A mysterious attack has knocked out the major cities of Japan, Korea, and China. In the aftermath, survivors make their way to a hidden island and begin to build a new society. But it won’t be easy to overcome cultural differences. The now-orphaned Hana is the daughter of Korean peasants, while Kenichi is the son of a great samurai leader, and they have little in common besides their mutual distrust. They’ll soon learn to work and fight together, however. An army invades the island and informs them that a new Shogun requires the island to “pay fealty in exchange for protection from a new enemy… a mutated horde that threatens to wipe out all humanity.”
Knowing Pak’s penchant for forging solid working relationships between his characters once they set aside their differences, the Shogun and the mutated horde are in for a feudal world of hurt once Hana and Kenichi set their minds and swords on saving the world.
Greg Pak (W), Giannis Milonogiannis (A) • BOOM! Studios, $3.99
– Karen O’Brien
Ziggy Pig – Silly Seal Comics #1
These Marvel 80th anniversary one-shots re-imagining classic comics titles of yester-decade have been incredible fun so far and also a welcome reminder of how needed accessible complete-in-one comics are in a monthly mess of cynical crossovers and impenetrable continuity.
This week’s offering is so obscure that even I hadn’t heard of the various 1940s series it was based on (though the characters have made a couple of post-millennium appearances) and found myself investigating further via the ever excellent Grand Comics Database. With romance, sci-fi, horror and westerns already covered in this run this time we revisit the “funny animals” genre, and a Ziggy Pig and Silly Seal for whom the intervening years since they were first published have dealt them very different cards.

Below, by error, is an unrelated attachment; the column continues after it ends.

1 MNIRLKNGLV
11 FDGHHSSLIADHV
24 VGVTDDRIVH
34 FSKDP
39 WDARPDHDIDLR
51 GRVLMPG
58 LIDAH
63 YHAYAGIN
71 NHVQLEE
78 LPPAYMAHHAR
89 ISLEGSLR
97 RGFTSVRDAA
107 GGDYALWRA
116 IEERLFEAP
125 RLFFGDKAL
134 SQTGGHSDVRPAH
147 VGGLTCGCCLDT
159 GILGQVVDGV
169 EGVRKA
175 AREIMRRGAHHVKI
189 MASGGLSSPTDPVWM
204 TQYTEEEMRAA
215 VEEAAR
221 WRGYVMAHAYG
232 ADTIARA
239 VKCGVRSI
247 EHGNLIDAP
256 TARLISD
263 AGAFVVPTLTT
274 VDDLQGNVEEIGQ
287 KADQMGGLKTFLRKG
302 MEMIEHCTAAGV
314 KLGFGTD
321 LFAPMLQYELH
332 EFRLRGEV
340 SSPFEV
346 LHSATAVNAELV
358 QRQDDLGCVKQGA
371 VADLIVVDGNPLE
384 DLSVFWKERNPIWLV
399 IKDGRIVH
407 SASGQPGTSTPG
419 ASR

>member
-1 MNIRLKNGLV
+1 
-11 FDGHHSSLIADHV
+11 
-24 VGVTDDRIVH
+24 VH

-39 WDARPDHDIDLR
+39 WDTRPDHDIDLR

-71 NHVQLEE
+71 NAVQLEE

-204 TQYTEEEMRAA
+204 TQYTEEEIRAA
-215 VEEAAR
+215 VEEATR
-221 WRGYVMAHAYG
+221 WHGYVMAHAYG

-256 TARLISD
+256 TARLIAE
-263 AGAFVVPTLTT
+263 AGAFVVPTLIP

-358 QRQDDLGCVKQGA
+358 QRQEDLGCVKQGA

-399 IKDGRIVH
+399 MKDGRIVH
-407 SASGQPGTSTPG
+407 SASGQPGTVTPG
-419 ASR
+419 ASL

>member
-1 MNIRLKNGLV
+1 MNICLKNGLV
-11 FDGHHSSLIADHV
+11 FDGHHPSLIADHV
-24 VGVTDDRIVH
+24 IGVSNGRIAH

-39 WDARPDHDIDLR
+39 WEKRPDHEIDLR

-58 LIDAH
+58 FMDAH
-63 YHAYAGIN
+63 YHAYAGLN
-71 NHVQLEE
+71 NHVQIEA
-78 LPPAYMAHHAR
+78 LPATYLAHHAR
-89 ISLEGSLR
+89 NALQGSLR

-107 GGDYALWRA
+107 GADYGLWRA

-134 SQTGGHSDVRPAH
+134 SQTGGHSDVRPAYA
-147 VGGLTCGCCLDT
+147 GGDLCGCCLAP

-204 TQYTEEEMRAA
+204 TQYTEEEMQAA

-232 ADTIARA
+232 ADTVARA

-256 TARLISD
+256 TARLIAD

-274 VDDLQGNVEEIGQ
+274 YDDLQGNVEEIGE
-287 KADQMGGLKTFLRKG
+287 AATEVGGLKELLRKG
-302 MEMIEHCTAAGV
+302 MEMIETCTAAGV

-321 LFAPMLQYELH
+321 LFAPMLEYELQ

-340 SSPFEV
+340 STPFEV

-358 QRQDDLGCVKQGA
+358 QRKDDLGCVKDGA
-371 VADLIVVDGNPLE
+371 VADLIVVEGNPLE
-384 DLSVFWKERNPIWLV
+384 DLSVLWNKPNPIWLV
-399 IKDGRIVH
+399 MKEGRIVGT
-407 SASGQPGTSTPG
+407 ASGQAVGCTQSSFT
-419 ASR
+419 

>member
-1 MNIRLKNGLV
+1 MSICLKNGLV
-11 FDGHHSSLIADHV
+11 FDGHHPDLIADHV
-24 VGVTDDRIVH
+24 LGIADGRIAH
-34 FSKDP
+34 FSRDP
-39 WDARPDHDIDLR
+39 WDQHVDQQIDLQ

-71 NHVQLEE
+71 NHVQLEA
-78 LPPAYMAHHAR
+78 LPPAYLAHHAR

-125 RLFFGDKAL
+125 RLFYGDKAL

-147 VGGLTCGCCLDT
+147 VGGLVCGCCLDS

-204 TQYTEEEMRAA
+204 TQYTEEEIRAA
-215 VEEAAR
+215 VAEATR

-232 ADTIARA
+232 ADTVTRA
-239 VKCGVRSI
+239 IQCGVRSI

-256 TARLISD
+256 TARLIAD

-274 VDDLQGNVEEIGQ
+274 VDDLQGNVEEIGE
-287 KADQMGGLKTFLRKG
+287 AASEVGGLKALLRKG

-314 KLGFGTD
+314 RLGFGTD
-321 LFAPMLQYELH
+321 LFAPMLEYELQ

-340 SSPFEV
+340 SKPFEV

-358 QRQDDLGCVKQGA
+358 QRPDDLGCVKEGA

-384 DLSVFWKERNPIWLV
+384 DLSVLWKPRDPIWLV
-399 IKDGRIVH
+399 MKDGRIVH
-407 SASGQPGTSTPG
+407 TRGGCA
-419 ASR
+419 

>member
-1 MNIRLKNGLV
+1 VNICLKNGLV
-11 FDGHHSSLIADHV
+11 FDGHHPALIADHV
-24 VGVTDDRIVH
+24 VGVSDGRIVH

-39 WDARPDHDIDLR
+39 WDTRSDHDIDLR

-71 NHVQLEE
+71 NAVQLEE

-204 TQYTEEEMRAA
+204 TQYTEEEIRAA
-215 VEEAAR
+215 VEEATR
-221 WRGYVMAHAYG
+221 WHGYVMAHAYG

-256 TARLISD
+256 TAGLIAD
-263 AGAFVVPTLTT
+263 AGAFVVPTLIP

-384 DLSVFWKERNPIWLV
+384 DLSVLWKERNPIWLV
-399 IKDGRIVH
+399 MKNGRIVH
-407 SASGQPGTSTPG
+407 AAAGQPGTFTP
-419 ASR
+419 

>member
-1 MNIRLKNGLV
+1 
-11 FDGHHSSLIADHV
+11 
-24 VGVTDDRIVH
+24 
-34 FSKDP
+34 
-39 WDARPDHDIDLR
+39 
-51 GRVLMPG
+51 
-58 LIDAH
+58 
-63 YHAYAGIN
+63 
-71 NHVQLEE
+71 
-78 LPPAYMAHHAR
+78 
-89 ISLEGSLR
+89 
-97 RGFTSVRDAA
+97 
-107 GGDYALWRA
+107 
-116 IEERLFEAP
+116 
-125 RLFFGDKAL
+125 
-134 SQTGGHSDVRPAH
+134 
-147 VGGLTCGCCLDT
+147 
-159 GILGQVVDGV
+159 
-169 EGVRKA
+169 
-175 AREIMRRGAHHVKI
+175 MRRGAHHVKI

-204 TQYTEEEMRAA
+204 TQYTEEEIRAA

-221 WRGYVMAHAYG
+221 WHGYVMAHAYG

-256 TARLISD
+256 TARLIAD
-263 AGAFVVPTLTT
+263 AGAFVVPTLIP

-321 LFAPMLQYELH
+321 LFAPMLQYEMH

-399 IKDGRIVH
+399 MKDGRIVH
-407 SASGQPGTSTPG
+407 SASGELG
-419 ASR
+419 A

It’s a neat touch to see these forgotten characters back in print again, however briefly. Although, of course, given this is Marvel there’s every chance they’ll be on at least one of the 37 Avengers teams within the month…
Frank Tieri (W), Jacob Chabot (A) • Marvel Comics, $3.99
– Andy Oliver
Detective Comics: 80 Years of Batman
Perhaps the best thing about Detective Comics: 80 Years of Batman is that it will reprint some of Batman’s most iconic adventures. Let’s face it, I can’t afford a copy of Detective Comics #38, but with this volume I’ll finally get to read the first appearance of Robin. It will also include the first appearances of Two-Face (Detective Comics #66), Bat-Mite (Detective Comics #267), and so many others. It will also include other crime-fighters that graced Detective’s pages, like Slam Bradley, Air Wave, the Boy Commandos, the Martian Manhunter and Manhunter Paul Kirk.
Other not-to-be missed Bat-goodies are also featured, including a new Batman tale written by Levitz and illustrated by Denys Cowan and Bill Sienkiewicz. There are essays on Batman from Cory Doctorow, Neil Gaiman, Glen David Gold, Dennis O’Neil, and others who have all expressed how Batman has affected their work and the greater culture.
If this title is half as interesting as Action Comics: 80 Years of Superman, you should probably be first in line when your local comics shop opens on Wednesday.
Paul Levitz (E), Various (W, A) • DC Comics, $29.99
– Karen O’Brien
Black Hammer ’45 #1
The almost obligatory mention now for a #1 issue of a new book set in the Black Hammer universe. This time Ray Fawkes joins Jeff Lemire on the writing duties with Matt and Sharlene Kindt on the visuals as we journey back to the Golden Age of comics and a story with clear Blackhawk influences.
Meet the elite air force team the Black Hammer Squadron in a tale that promises occult threats, Nazis and a mysterious antagonist known as the Ghost Hunter. Those who have a fondness for super-heroes but have long since tired of Marvel/DC’s endless recycling of event stories and jeopardy-free drama should check out the Black Hammer books. The most intelligent and entertaining super-hero comics on the shelves by a mile. And just look at that “distressed”-style Kindt cover!
Jeff Lemire and Ray Fawkes (W), Matt and Sharlene Kindt (A), Marie Enger (L) • Dark Horse Comics, $3.99
– Andy Oliver